Holiday let owners said the bills, dating back to the pandemic, were "unfair" as they could not rent out their properties.
They would normally qualify for non-domestic rates, but failed to meet the threshold because of Covid lockdowns.
The Welsh government said anyone affected could contact their council.
A self-catering property has to be available for 140 days a year, with 70 days of bookings, to qualify for business rates.
Some businesses failed to let out their properties for the required nights during 2020-21, largely because of lockdown restrictions, and are liable to pay hefty council tax bills as a result.
The Valuation Office Agency (VOA) specify whether properties pay domestic or non-domestic rates, according to rules drawn up by the Welsh government.
It said "any change of the criteria would be a matter for the Welsh government as policy owners".
About 10,500 self-catering properties qualify for non-domestic rates in Wales, but the VOA will not disclose how many will now have to pay retrospective council tax.
Gerard Murphy, from Llandeilo, Carmarthenshire, converted his garage to a holiday let five years ago.
He has now been hit with a bill for £1,618, down from an initial £5,000.
"My wife was working in the local hospital and during the pandemic she was working one-to-one with patients on ventilators, with Covid. We cancelled a considerable number of bookings."
He is particularly angry about getting a bill two years after the pandemic.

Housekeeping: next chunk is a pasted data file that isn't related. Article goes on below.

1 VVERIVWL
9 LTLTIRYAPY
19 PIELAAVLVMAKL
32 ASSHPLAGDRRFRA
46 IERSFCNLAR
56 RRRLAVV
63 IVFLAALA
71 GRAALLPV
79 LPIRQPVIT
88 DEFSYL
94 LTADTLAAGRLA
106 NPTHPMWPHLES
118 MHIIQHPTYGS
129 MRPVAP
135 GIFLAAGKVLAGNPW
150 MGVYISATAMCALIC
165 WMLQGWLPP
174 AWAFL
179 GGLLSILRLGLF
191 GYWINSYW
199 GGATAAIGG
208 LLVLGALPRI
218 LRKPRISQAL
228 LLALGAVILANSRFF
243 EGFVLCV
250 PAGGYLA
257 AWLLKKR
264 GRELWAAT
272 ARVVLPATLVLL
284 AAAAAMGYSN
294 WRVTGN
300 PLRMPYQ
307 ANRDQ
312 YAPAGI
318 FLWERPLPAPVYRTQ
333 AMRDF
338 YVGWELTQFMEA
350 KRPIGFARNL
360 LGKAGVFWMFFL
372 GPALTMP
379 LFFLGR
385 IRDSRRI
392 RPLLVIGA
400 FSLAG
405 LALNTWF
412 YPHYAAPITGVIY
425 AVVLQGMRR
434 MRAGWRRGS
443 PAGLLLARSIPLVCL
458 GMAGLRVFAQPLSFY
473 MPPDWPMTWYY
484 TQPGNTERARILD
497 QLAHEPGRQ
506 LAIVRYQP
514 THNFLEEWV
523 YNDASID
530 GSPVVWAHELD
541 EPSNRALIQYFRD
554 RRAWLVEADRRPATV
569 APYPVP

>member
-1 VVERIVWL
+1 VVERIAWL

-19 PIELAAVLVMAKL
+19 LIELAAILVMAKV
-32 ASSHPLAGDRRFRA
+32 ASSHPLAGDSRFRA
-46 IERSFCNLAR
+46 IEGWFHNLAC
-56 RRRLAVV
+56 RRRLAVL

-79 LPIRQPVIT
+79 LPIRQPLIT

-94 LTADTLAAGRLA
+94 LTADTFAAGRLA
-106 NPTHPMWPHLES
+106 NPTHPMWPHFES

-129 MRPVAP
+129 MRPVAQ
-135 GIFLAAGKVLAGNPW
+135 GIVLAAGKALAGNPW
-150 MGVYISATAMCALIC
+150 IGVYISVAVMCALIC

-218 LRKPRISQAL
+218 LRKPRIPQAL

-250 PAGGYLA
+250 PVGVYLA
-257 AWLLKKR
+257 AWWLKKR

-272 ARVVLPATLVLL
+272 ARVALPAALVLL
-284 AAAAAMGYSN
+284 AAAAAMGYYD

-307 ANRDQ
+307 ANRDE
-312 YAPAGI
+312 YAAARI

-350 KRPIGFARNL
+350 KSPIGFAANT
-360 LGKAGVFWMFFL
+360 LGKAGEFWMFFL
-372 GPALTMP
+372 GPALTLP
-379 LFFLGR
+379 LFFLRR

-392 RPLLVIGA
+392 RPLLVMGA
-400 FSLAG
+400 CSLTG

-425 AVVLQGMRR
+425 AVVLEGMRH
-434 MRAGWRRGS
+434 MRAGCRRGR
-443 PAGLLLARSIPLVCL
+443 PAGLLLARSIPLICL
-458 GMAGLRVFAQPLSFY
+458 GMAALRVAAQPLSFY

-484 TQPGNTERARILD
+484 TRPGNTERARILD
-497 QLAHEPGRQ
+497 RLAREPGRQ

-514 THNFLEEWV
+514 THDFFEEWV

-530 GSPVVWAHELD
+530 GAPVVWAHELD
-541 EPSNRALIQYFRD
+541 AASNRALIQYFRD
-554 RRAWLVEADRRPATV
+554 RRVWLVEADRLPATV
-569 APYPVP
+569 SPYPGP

"How can anybody factor that in to their profit and loss account? To pick a figure out of the air, and say you've got to pay it, I think is unfair."
Sam Rowlands, Conservative Member of the Senedd for North Wales, said "huge numbers" of businesses have contacted him.
He said: "It simply isn't fair and isn't right."
The Professional Association of Self Caterers (PASC) said Wales spent eight months of the 2020-21 year under national lockdown, in addition to local lockdowns, shielding, travel bans, advice to avoid public transport and limits on households mixing, which all deterred the public from going on holiday.
Alistair Handyside from PASC UK has called for council tax charges to be dropped, saying some businesses "hardly had 70 days they were allowed to open".
He added: "The decision to effectively fine self-catering business is unbelievable."
In a letter to the Welsh government, the Wales Tourism Alliance (WTA), Hospitality UK and PASC stated that properties were only available to let for a maximum period of between 83 and 90 days between April 2020 and April 2021.
A survey of PASC members revealed the average self-catering property was let for as few as 61 nights, with the Wales-wide average being 73.
The WTA has appealed to the Welsh government to intervene, but Minister for Finance and Local Government, Rebecca Evans, has told businesses to go to their local authority.
She said councils could use "discretionary powers to reduce a council tax liability by any amount".
Chairwoman of the WTA, Suzy Davies, said the extra cost would cripple many small businesses.
She said: "We have businesses questioning their own viability. What we'd like is Welsh government to give us a modest amount of money to give to local authorities, to then zero people's council tax bills, bearing in mind this is for one year."
The letting period for business rates will increase from 70 to 182 days from 1 April 2023 as part of the co-operation agreement between the Labour government and Plaid Cymru to tackle the problem of second homes.